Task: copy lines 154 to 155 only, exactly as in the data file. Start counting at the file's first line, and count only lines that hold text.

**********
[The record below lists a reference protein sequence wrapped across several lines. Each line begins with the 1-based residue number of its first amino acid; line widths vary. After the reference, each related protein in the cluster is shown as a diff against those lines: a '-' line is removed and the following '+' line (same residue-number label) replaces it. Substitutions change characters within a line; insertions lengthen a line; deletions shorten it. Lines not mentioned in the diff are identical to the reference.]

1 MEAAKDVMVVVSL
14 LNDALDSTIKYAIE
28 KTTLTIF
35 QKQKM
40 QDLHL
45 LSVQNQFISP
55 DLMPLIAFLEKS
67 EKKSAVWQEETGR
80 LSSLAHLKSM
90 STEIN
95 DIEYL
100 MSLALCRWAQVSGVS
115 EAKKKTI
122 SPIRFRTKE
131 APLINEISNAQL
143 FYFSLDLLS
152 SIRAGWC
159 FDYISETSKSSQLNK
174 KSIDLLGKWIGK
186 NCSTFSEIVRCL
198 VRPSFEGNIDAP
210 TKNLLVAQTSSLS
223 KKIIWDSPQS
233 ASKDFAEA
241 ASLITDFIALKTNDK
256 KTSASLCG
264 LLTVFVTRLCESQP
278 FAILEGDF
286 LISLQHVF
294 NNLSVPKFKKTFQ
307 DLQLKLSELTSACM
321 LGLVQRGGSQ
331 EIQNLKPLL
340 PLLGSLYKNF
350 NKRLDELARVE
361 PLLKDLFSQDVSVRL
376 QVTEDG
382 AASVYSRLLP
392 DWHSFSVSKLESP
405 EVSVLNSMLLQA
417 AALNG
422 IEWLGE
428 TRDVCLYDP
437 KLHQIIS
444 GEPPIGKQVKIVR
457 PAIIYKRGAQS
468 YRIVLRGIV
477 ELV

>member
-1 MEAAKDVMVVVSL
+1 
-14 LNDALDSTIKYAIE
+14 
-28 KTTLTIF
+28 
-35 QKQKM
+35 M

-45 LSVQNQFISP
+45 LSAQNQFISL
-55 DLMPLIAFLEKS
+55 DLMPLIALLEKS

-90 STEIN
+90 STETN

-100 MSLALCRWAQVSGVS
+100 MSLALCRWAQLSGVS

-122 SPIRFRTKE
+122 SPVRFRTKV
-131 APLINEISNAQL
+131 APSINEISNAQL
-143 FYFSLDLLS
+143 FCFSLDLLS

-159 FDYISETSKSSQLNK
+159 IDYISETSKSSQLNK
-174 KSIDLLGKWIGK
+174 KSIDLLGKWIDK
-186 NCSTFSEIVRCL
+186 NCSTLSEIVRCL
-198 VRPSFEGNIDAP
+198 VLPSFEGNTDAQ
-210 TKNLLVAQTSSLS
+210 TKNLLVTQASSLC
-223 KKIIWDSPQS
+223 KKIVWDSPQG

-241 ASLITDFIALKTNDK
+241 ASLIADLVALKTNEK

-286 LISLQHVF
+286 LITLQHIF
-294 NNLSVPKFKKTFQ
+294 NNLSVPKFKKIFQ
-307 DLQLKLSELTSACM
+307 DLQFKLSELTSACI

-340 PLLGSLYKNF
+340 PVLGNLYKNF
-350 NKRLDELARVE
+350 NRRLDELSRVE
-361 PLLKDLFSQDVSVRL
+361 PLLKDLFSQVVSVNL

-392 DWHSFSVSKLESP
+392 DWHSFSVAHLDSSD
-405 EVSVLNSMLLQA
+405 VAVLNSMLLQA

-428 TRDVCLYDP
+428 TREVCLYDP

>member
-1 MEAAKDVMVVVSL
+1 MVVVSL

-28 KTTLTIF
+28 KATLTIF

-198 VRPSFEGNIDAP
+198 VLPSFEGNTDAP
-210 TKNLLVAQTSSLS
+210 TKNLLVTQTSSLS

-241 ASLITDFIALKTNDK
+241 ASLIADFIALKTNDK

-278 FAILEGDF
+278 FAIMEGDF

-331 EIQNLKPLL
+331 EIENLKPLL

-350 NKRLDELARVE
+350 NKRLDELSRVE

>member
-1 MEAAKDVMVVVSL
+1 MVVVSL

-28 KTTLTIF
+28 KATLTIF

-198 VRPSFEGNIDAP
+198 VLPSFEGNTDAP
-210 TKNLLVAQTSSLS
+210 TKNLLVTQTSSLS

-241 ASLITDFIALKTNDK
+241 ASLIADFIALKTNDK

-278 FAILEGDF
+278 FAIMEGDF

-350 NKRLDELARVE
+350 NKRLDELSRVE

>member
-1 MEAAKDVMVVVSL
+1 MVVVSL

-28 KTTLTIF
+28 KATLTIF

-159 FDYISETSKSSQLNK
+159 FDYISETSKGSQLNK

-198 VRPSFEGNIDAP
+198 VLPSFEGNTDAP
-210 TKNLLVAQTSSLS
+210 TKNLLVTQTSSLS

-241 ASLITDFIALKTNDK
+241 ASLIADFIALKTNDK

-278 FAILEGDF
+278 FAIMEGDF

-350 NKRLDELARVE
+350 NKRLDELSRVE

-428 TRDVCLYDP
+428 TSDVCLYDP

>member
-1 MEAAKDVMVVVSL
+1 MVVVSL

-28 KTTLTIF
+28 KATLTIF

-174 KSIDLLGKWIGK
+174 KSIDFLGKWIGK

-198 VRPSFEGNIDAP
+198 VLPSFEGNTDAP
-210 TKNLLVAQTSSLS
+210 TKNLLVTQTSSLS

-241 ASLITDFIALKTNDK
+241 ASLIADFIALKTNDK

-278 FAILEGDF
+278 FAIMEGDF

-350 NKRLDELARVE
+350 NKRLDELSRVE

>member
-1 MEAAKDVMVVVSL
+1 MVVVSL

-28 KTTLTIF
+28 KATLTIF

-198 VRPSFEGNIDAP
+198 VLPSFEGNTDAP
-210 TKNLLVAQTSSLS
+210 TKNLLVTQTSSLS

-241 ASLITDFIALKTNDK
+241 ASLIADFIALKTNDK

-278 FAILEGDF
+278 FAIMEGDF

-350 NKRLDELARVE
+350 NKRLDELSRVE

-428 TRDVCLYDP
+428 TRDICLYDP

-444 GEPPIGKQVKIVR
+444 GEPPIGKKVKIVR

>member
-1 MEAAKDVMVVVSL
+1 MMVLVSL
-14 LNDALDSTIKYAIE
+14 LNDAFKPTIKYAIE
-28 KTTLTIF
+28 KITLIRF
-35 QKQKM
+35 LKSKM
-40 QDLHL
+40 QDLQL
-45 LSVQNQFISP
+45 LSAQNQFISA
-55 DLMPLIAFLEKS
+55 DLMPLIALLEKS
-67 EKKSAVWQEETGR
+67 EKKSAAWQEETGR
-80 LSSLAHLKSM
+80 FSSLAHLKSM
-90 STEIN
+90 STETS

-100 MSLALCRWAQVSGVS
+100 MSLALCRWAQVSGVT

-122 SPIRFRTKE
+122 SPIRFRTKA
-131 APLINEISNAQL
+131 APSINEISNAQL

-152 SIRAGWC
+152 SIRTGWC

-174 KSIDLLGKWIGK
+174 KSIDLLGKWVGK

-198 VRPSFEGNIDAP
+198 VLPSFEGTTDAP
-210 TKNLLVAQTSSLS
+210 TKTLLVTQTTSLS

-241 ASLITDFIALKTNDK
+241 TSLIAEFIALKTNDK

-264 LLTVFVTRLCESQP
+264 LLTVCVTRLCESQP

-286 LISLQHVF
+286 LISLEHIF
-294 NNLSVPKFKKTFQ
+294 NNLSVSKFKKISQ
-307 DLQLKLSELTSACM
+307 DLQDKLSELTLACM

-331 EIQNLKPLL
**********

-428 TRDVCLYDP
+428 TSDVCLYDP